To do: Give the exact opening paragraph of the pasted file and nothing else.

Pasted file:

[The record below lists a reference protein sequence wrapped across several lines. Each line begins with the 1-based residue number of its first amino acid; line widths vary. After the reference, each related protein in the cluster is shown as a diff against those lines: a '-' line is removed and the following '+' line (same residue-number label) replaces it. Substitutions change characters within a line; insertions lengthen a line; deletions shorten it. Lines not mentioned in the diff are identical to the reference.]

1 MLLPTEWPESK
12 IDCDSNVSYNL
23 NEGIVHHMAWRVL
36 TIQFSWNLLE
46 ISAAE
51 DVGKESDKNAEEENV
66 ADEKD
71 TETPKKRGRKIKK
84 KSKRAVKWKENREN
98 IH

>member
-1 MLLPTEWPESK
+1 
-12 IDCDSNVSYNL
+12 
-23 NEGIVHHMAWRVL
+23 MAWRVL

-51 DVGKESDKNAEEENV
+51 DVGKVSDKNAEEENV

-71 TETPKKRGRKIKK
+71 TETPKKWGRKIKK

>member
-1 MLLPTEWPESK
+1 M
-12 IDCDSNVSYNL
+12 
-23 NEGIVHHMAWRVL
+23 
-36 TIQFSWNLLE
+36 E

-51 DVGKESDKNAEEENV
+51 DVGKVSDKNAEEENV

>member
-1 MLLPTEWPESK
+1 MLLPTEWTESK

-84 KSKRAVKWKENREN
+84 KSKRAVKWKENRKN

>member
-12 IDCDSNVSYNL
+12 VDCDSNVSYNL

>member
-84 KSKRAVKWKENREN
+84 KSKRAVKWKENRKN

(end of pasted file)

[The record below lists a reference protein sequence wrapped across several lines. Each line begins with the 1-based residue number of its first amino acid; line widths vary. After the reference, each related protein in the cluster is shown as a diff against those lines: a '-' line is removed and the following '+' line (same residue-number label) replaces it. Substitutions change characters within a line; insertions lengthen a line; deletions shorten it. Lines not mentioned in the diff are identical to the reference.]